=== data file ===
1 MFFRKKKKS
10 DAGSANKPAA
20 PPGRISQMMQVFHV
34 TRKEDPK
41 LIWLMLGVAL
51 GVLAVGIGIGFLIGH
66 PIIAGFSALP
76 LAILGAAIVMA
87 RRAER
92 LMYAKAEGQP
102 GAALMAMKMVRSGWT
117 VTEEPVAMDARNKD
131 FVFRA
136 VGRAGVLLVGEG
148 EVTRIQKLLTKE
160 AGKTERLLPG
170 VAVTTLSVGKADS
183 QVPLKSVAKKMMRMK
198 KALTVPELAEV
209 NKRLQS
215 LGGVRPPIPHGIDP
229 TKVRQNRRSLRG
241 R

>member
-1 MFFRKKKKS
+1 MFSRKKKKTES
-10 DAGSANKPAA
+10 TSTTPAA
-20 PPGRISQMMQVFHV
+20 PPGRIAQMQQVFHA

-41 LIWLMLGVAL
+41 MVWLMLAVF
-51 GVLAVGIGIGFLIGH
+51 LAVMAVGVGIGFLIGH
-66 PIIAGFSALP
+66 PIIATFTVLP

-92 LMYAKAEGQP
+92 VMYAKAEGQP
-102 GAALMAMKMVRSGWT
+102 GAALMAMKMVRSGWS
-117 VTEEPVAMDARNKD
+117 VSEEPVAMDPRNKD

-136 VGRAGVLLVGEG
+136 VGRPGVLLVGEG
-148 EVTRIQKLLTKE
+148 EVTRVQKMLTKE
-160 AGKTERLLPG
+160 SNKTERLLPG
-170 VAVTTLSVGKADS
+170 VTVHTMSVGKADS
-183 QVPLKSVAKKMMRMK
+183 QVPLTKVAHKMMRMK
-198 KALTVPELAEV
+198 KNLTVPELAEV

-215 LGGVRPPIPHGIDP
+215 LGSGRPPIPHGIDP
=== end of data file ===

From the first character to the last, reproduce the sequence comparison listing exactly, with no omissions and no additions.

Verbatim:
1 MFFRKKKKS
10 DAGSANKPAA
20 PPGRISQMMQVFHV
34 TRKEDPK
41 LIWLMLGVAL
51 GVLAVGIGIGFLIGH
66 PIIAGFSALP
76 LAILGAAIVMA
87 RRAER
92 LMYAKAEGQP
102 GAALMAMKMVRSGWT
117 VTEEPVAMDARNKD
131 FVFRA
136 VGRAGVLLVGEG
148 EVTRIQKLLTKE
160 AGKTERLLPG
170 VAVTTLSVGKADS
183 QVPLKSVAKKMMRMK
198 KALTVPELAEV
209 NKRLQS
215 LGGVRPPIPHGIDP
229 TKVRQNRRSLRG
241 R

>member
-1 MFFRKKKKS
+1 MFSRKKKKTES
-10 DAGSANKPAA
+10 TSTTPAA
-20 PPGRISQMMQVFHV
+20 PPGRIAQMQQVFHA

-41 LIWLMLGVAL
+41 MVWLMLAVF
-51 GVLAVGIGIGFLIGH
+51 LAVMAVGVGIGFLIGH
-66 PIIAGFSALP
+66 PIIATFTVLP

-92 LMYAKAEGQP
+92 VMYAKAEGQP
-102 GAALMAMKMVRSGWT
+102 GAALMAMKMVRSGWS
-117 VTEEPVAMDARNKD
+117 VSEEPVAMDPRNKD

-136 VGRAGVLLVGEG
+136 VGRPGVLLVGEG
-148 EVTRIQKLLTKE
+148 EVTRVQKMLTKE
-160 AGKTERLLPG
+160 SNKTERLLPG
-170 VAVTTLSVGKADS
+170 VTVHTMSVGKADS
-183 QVPLKSVAKKMMRMK
+183 QVPLTKVAHKMMRMK
-198 KALTVPELAEV
+198 KNLTVPELAEV

-215 LGGVRPPIPHGIDP
+215 LGSGRPPIPHGIDP